“Snowpiercer” doesn’t want for style. In fact, Joon-ho Bong’s film overflows with ideas, encompassing the spectrum from vividly bizarre to profoundly mesmerizing. Hints of the works of Chan-wook Park and Jeunet and Caro surface often, with the plot continually supporting a potpourri of artistry, preternatural happenings, and genre-bending atmospheres. Arterial spray and singing children can occupy the same five-minute window. The extreme mix of styles is refreshing and captivating, though such manic energy can’t seem to hold out for the entirety of the movie. The explanation for the protagonists’ desperate mission doesn’t match the ingenuity of the premise, allowing the conclusion to fail maintaining an equal level of intrigue. And despite the social commentary and metaphors being far from subtle, “Snowpiercer” is still bold, exotic, pulse-pounding entertainment.
To combat the escalating effects of global warming, an artificial cooling agent is released into the Earth’s atmosphere – with disastrous effect. The world is plunged into an ice age and the only survivors board Wilford Industries’ Snowpiercer, a massive, globetrotting train, which circles a continent-connecting track every 365 days. While the impoverished dwell in squalor at the tail end of the train, the rich live lavishly near the front. Willing to suffer the injustices of their armed oppressors no more, the poor, led by Curtis (Chris Evans) and Gilliam (John Hurt), stage an uprising and attempt to make their way forward to the engine room, where they hope to gain control of the speeding locomotive. With the aid of a drug-addicted security expert (Kang-ho Song) and his daughter Yona (Ah-sung Ko), Curtis steadily breaches each successive railcar. But as he inches closer to his target, the price for equality, freedom, and the truth may cost him all he holds dear.
It’s been years since a movie cropped up with this magnitude of nerve-jangling suspense and edge-of-your-seat anticipation. The action sequences in “Snowpiercer” are utterly adrenaline-pumping and raw, embellished with a clairvoyant character that is utilized with the utmost precision for additional tension (prognosticating what hides behind each new door). The basic setup of advancing from one car to the next reaches a sensationally stimulating height once the opposition is revealed, insisting that anything can – and will – happen next. Spontaneity and absolute unpredictability are the film’s greatest assets, followed by gripping character development, an intransigently yet amusingly strange performance by Tilda Swinton, and bloody violence that further demonstrates undeterminable levels of increasing mayhem.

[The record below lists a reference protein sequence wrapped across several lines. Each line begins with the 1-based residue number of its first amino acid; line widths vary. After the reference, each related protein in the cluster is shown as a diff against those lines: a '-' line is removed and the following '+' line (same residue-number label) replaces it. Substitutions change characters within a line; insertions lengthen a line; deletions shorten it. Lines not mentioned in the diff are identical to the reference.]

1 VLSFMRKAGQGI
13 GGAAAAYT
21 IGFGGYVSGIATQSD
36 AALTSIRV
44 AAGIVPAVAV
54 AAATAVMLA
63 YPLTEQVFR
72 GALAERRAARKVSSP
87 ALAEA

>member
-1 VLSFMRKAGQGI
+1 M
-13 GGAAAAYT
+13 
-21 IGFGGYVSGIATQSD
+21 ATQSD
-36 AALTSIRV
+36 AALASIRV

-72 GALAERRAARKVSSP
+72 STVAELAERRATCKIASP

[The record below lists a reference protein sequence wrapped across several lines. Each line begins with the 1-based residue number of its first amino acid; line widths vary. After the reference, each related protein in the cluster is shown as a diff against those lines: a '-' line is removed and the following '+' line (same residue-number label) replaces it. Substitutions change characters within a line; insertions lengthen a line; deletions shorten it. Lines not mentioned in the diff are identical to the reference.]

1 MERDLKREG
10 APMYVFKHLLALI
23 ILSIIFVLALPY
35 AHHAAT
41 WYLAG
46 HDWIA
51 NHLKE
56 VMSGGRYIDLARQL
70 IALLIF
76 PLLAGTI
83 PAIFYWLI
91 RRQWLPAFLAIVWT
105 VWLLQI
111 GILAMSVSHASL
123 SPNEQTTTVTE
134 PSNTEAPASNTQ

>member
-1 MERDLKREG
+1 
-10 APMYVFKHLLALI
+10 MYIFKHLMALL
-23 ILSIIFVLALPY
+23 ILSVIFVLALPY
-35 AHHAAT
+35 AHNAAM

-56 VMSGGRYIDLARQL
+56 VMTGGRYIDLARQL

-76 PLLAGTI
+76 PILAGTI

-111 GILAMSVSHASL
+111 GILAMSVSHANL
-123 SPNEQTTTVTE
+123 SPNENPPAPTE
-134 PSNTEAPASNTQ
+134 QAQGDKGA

Despite a fascinatingly unique premise infused with garish satire, sociopolitical commentary, fanatically religious propaganda for preordained destinies, and cruel corruption (all disguised as components of a perfectly balanced ecosystem), the scope of the project is too grand for a single movie. Had the focus remained on righting the wrongs of insurgents in a mobile ghetto, the conclusion could have satisfyingly solved the predicaments. But in the world of this postapocalyptic dystopia, the script attempts not only to cover a momentous revolution but also an ultimate solution for Earth’s arctic miasma. As a serious take on global warming, symbolism of the human class system as a multi-compartmentalized train, a morbid twist on the “Demolition Man” segregation and education of survivors, a brief observation on the blinding power of hallucinogenic drugs, and even self-reflection on the invented dramas and dread that fuel the entertainment value of movies, “Snowpiercer” is more than adequate. But as an action-packed science-fiction thriller, even without a solid way to end the picture, it’s a rivetingly inventive, sublimely singular production.
– The Massie Twins (GoneWithTheTwins.com)